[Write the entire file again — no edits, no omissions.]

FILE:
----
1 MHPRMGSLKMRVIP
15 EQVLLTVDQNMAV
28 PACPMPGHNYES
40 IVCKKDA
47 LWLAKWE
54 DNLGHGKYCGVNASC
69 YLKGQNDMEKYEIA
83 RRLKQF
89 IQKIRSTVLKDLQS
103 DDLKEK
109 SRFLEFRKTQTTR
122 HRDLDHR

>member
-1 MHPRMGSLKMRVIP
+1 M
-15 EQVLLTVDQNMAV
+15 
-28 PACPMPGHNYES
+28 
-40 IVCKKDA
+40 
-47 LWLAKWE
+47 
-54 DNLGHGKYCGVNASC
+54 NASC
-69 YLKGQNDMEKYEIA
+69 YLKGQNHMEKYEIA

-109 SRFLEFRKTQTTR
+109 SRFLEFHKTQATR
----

1 MHPRMGSLKMRVIP
15 EQVLLTVDQNMAV
28 PACPMPGHNYES
40 IVCKKDA
47 LWLAKWE
54 DNLGHGKYCGVNASC
69 YLKGQNDMEKYEIA
83 RRLKQF
89 IQKIRSTVLKDLQS
103 DDLKEK
109 SRFLEFRKTQTTR
122 HRDLDHR

>member
-1 MHPRMGSLKMRVIP
+1 M
-15 EQVLLTVDQNMAV
+15 
-28 PACPMPGHNYES
+28 
-40 IVCKKDA
+40 
-47 LWLAKWE
+47 
-54 DNLGHGKYCGVNASC
+54 NASC
-69 YLKGQNDMEKYEIA
+69 YLKGQNHMEKYEIA

-109 SRFLEFRKTQTTR
+109 SRFLEFHKTQATR